“When I’m photographing running, I place myself halfway around the bend, because the athlete will run through the line, and then start celebrating as they round the bend to slow down. If you’re shooting from the finish line, you’re only getting their back.”

Among the highlights of her career, Lovrich lists capturing Usain Bolt in his last race at the world championships in London.

“All the photographers are sardined in together, there’s hardly any room. And you don’t risk going to the bathroom,” she laughs. “I’d been there for five hours, capturing [NZ distance runner] Camille Buscomb, who raced before Bolt, and then just stayed in the prime spot.

“It’s that moment where you only have a handful of seconds to get it right, and your adrenalin is firing up. Bolt didn’t win, but he did run through and I got a cool shot. That whole experience, from the athlete himself, to the atmosphere and reaction of the crowd, is probably my highlight.”

Lovrich was also nominated for World Athletics Photo of the Year, with an image of a rainbow-haired Jamaican sprinter Shelly-Ann Fraser-Pryce and her son. The photo made an exhibition in Monaco. “It’s one of my all-time favourite shots, because it’s so cute, but also shows that emotion and humanity side of sport that’s instantly relatable,” she says.

Double Olympic champion sprinter Shelly-Ann Fraser-Pryce with son Zyon. Photo: Alisha Lovrich.

Trips to Doha and London for world championships, to the Gold Coast for Commonwealth Games and Tokyo for the Olympics may sound glamorous, but the reality is far from it.

“Think two-minute noodles while you’re editing and napping on the media room floor,” laughs Lovrich. “The days are long, you’re often not eating or drinking properly because you don’t want to sacrifice your spot to have to go to the bathroom, so you just have to eat when you can.

“You really have to think like an athlete. I wear good shoes and good socks because I’m on my feet all day. I take my roller with me because my back is often munted. I take electrolyte tablets with caffeine in them, and often munch on something like dates with heaps of potassium so I don’t cramp.”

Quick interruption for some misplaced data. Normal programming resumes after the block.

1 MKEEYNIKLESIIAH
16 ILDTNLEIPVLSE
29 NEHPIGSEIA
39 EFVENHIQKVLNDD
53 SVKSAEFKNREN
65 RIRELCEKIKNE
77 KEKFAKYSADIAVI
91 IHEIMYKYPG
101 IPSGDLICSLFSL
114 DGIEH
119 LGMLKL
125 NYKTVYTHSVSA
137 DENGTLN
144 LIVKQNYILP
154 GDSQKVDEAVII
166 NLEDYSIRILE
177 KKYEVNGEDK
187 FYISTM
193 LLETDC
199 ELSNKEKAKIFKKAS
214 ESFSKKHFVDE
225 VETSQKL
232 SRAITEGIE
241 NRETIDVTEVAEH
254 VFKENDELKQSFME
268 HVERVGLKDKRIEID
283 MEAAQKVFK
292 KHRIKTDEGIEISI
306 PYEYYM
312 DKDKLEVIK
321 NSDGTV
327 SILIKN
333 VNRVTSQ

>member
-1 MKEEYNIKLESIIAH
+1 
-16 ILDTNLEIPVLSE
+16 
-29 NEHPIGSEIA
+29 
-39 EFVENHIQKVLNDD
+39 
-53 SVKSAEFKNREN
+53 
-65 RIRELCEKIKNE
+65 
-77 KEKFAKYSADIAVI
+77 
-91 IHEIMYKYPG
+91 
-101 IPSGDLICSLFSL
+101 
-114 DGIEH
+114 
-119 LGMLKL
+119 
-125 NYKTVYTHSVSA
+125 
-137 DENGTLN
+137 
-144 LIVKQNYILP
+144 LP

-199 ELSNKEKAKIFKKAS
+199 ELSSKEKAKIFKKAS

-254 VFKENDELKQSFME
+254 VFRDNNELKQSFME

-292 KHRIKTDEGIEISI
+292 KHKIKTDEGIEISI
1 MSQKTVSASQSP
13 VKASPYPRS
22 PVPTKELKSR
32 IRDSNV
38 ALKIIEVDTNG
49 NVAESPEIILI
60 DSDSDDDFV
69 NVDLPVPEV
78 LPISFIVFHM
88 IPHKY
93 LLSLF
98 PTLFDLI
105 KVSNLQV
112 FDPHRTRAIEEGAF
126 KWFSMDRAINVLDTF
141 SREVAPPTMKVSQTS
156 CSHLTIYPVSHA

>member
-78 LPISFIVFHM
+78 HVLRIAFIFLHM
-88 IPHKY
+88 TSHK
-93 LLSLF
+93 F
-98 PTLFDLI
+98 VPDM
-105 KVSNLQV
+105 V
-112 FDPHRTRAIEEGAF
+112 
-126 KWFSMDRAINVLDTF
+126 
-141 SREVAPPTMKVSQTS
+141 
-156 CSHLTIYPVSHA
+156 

Similar to the athletes, her timeline in Tokyo has to be well-managed. “I started a schedule months ago, based on the New Zealand team likely to be selected. Transport is going to be difficult, and the organisers have limited the number of photographers allowed at any one event, so I had to pre-book my spot for the big Kiwi days.

“I’ve put in for all the hockey pool games as well as Kiwi track and field events, and pretty much every day, there’s something I’m shooting.”

When she’s not vaulting over poles or jumping between sports shoots, Lovrich has found commercial work to help make photography her fulltime job. She works with corporate clients providing everything from headshots to campaign imagery and has also set up an online print shop capturing landscape works.

Alisha Lovrich has the tools of her trade prepared for the Olympics. Photo: supplied. 

She’s even able to relate wedding photography back to sport. “Again, it’s about being in the right place at the right time. You can pre-empt the big moments, the reactions to certain moments. It’s just like sport, but slower… and in prettier clothes.”

Known for her sense of humour, she has a following amongst the athletics community for making her outtakes into memes, often shared by the athletes for a laugh.

Being at a Covid Olympics is a mixture of excitement and duty for Lovrich.

“The thing I love most is the athlete interacting with their closest people, and we won’t get that this time,” she says. “I’ll miss the hugs, the tears, the atmosphere.

“I feel like it’s a privilege because I’m one of the only people in the world who will get to see the action live in person. So I feel a responsibility to athletics fans, hockey fans, and the people of New Zealand to replicate what I’m seeing in the field to show those people back home.”

In doing so, she’ll achieve a childhood dream. “I always wanted to go to the Olympics. I dreamed it would be as an athlete, but I’ll definitely take this.”

Heather Dawson works in communications and has a particular interest in the intersection of sport, business and societal impact.